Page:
Intent on making 2017 your Best Year Ever? We can help with that, thanks to our 2017 Coach of the Month series. Here, Rachel Hoffman—who authored the just-released book Unfuck Your Habitat: You’re Better Than Your Mess—shares her no nonsense, uncomplicated tips for decluttering your life…the sane way.
If you’re feeling overwhelmed by your messy home, and nothing you do seems to be making a difference, it just might be time to re-think how you look at cleaning. Most people, when faced with a messy disaster of a home, usually do one of two things:
1. Wait until it gets to the point of being completely unbearable and then clean everything in a whirlwind marathon and then consider it done; or
2. Decide it’s all too overwhelming and just give up entirely, only cleaning things that are needed for immediate use and ignoring everything else because where do you even begin when everything is so terrible?
Unfortunately, neither one of those approaches is particularly effective or sustainable. With marathon cleaning, your home ends up completely clean for a very short period of time, and then the mess accumulates until you reach your breaking point again. With avoidance, you never make any progress, and you continue to be frustrated and overwhelmed by your home all the time. But there is a better way. Rather than knocking yourself out doing it all at once or pretending the mess isn’t there at all, investing just a little bit of time every day (or, realistically, most days) will get you to a clean home that you can actually enjoy much faster than you’d think.
A 20/10 is 20 minutes of cleaning followed by a 10-minute break
Using what I call 20/10s, you can wrangle your mess and get your home chaos under control without burning yourself out or wanting to burn your house down. A 20/10 is 20 minutes of cleaning followed by a 10-minute break, and the work/break cycle just might change the way you look at cleaning from now on. If nothing else has worked for you so far, trying something new just might be worth a shot.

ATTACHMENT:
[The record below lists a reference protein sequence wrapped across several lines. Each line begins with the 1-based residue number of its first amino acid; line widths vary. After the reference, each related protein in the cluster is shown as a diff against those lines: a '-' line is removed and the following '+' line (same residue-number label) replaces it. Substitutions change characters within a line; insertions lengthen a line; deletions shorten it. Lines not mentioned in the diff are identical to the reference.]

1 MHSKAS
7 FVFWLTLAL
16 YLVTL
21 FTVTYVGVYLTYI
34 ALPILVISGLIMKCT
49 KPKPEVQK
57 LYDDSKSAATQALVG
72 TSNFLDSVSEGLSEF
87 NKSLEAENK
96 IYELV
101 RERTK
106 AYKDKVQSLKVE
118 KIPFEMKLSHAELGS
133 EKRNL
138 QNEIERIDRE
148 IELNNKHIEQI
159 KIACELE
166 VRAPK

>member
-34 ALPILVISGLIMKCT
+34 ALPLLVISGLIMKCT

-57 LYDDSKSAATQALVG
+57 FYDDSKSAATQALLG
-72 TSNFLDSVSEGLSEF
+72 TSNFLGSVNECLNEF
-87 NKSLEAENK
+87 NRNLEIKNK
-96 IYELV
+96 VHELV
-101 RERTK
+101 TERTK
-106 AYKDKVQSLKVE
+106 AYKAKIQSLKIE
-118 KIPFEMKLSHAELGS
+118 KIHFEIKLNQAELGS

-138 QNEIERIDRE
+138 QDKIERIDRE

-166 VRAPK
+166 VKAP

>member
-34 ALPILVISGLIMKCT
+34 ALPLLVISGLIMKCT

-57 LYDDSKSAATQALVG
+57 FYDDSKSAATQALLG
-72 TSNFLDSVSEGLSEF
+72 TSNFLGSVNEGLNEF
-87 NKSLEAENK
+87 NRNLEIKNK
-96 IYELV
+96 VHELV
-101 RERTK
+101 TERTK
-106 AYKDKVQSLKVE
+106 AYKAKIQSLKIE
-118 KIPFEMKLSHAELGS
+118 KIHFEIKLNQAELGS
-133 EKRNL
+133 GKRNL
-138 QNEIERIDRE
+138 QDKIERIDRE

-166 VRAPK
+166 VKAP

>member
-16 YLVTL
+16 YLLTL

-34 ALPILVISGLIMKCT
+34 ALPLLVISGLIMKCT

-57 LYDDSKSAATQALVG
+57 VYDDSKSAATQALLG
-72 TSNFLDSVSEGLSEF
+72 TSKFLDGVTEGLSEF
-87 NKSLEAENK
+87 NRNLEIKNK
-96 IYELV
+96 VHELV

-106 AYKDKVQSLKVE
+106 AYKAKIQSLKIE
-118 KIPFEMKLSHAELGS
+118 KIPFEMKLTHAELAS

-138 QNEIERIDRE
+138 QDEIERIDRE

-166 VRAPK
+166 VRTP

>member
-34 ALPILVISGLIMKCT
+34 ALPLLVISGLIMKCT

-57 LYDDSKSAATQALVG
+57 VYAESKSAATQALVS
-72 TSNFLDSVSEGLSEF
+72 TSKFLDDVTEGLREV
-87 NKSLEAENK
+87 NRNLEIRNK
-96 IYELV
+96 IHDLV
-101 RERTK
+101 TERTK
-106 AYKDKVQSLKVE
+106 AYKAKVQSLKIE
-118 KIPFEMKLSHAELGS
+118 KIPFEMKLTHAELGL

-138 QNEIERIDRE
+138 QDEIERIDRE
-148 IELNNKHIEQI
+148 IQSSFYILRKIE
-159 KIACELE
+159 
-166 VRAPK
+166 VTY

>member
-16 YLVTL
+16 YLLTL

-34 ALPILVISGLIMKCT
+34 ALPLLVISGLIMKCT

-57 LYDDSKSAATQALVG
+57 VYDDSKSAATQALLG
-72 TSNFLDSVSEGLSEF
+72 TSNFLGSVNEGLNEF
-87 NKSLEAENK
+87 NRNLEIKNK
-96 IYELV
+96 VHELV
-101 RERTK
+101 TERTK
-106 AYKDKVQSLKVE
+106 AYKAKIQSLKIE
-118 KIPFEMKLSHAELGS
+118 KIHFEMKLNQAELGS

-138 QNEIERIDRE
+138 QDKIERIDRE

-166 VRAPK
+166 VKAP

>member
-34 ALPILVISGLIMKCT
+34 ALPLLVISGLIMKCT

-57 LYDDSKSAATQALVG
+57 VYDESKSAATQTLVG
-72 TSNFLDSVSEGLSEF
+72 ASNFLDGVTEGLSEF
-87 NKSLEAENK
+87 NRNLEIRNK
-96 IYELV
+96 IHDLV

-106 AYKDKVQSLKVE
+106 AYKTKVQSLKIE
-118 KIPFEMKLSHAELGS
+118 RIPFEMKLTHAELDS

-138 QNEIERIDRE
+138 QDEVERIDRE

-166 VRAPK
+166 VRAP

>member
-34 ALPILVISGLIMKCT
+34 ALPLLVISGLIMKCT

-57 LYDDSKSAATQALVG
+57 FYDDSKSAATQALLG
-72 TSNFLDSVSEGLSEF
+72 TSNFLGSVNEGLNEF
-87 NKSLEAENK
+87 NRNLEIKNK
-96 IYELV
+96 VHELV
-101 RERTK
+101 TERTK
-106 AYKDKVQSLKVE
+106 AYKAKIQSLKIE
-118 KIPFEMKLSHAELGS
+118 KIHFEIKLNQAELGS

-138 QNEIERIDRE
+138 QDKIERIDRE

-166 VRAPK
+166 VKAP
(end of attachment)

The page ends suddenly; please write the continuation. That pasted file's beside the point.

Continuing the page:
You might think there’s not much that can be accomplished during 20 minutes of work, and that it might be difficult to make any progress in such a short amount of time. You’ll be surprised, though, once you set that timer and get going—you can get way more done in 20 minutes than you might think. And why a break? Well, most of us really don’t enjoy cleaning itself. Sure, we appreciate the result of it, and being able to relax in our newly tidied space, but the cleaning itself is, well, a chore. So by taking a break to do something that you find rewarding—whether that’s messing around on the internet, sitting down to enjoy a podcast, reading a few pages in a new book, whatever—you strike a good balance between what you have to do and what you want to do.
Another benefit to 20/10s is that it’s a lot easier to do something you don’t want to do when you know there’s a definite end to it. Sure, you might not finish your task within that time frame, but not only will you have made a considerable amount of progress, but you can do as many more 20/10s as you need to in order to finish up, and you still avoid the dreaded cleaning marathon.
Strike a good balance between what you have to do and what you want to do.
Let’s look at some of the most often procrastinated household tasks: dishes, laundry, and cleaning the bathroom. I don’t think it’s an exaggeration to say that these are things most of us would rather put off doing. But by setting a timer and committing to one of those tasks for just 20 minutes, you’ll likely be surprised at how much you can get accomplished. In 20 minutes, you can wash most of a sinkload of dishes, unload and reload the dishwasher, fold and put away a laundry basket’s worth of clothes, or make the bathroom significantly less gross. You might not be completely done when the timer goes off, but you’ll absolutely have accomplished more than just putting it off for another day.
So give it a try for the next week. Seven days of at least one 20/10 a day, and let’s see how much better your home can get.